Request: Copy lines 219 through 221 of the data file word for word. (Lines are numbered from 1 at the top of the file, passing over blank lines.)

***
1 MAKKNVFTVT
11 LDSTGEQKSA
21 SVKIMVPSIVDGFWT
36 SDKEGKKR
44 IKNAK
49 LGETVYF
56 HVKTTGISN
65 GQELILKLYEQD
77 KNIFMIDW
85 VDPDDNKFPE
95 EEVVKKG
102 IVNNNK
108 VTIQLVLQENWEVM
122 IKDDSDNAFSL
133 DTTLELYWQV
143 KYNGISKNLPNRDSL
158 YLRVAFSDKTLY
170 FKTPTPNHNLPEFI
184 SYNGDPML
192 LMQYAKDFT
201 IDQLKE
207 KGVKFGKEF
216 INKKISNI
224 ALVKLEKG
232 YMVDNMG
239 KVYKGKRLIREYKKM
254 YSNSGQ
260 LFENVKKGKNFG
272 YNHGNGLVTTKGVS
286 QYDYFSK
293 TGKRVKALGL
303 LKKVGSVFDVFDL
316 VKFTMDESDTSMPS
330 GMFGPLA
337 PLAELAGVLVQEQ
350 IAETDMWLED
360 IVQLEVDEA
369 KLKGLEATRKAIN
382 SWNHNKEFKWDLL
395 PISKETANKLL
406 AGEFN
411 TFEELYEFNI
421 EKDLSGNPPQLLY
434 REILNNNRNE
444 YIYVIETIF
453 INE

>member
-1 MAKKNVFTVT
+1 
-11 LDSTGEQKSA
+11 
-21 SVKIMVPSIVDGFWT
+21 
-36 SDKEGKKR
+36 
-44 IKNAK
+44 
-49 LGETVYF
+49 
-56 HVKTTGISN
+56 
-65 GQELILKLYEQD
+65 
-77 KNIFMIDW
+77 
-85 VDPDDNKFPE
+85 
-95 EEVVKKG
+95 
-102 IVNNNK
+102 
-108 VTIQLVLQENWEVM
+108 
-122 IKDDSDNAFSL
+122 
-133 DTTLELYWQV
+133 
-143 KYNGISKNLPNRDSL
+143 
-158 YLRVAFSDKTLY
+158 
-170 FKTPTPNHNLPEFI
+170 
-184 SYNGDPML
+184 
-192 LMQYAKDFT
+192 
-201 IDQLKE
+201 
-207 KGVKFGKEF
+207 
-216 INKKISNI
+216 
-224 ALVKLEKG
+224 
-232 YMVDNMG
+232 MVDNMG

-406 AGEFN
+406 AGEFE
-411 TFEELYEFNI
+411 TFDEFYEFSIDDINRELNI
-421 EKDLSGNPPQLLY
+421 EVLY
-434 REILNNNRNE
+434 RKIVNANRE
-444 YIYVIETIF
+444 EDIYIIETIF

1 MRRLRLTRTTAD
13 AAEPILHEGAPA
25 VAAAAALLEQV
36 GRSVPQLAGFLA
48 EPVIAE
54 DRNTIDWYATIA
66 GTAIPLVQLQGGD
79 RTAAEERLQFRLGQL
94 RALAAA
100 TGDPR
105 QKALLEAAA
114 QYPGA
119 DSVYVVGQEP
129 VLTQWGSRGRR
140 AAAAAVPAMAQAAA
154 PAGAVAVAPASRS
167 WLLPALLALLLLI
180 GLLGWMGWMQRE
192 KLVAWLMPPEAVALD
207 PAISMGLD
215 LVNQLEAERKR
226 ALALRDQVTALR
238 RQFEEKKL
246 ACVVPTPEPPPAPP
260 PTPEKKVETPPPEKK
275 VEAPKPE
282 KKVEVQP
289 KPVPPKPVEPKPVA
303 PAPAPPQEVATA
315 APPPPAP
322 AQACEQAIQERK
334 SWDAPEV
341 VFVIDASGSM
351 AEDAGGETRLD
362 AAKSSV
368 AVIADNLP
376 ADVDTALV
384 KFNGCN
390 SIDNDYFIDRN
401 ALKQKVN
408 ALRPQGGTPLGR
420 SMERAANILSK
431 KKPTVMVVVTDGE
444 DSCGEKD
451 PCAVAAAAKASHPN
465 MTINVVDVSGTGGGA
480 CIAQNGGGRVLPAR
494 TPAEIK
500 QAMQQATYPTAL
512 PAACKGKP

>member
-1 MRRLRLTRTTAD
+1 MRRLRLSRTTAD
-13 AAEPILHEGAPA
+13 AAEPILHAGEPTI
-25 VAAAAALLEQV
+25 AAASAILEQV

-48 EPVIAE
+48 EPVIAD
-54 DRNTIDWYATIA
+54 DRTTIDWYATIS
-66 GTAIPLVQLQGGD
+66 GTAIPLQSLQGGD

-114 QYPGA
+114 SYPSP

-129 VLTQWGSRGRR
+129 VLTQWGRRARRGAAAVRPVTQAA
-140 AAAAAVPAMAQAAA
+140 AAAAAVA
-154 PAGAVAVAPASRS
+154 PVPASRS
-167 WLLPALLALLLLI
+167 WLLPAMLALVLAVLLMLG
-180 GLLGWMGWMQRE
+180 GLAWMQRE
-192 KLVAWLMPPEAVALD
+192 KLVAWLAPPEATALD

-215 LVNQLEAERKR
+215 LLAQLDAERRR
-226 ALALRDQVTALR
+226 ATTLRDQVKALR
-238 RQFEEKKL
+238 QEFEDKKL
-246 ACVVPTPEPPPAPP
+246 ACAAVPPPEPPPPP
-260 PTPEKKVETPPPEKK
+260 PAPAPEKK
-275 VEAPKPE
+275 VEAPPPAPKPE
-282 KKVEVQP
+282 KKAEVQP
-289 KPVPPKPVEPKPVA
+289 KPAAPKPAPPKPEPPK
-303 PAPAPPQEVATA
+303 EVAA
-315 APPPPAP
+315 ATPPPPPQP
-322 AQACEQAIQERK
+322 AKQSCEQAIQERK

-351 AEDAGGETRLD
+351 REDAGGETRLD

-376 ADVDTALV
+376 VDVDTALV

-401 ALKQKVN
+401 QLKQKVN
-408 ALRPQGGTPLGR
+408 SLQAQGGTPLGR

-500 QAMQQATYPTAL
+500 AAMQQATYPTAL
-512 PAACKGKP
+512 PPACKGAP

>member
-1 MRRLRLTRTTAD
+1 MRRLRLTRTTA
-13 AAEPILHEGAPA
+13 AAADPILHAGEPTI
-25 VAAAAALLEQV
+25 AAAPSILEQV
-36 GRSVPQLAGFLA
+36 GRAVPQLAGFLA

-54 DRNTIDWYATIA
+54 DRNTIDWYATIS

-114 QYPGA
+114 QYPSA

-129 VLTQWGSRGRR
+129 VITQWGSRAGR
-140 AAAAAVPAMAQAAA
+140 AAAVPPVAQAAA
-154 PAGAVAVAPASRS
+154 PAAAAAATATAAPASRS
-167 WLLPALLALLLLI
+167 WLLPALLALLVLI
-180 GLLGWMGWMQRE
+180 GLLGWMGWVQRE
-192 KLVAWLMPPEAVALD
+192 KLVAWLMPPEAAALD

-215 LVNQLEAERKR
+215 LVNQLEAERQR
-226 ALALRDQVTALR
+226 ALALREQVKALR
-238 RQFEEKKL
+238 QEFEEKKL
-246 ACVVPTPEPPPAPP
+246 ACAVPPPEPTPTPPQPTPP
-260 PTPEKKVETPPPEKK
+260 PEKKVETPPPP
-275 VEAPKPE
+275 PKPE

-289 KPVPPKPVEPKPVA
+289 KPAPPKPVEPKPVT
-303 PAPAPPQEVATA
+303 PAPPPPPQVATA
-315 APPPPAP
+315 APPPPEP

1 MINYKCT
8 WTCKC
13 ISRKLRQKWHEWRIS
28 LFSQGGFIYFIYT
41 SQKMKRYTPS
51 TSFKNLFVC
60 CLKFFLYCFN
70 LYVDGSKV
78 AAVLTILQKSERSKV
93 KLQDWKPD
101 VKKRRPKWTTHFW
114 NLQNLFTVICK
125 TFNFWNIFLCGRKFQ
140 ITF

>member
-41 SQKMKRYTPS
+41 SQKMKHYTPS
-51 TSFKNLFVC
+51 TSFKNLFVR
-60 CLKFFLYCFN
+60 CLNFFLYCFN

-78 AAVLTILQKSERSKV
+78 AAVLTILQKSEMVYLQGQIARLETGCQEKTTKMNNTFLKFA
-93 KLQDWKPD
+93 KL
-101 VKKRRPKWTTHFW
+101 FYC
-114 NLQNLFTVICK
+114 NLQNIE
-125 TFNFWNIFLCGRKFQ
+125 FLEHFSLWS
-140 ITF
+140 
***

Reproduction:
>member
-1 MRRLRLTRTTAD
+1 MRRLRLTRTTA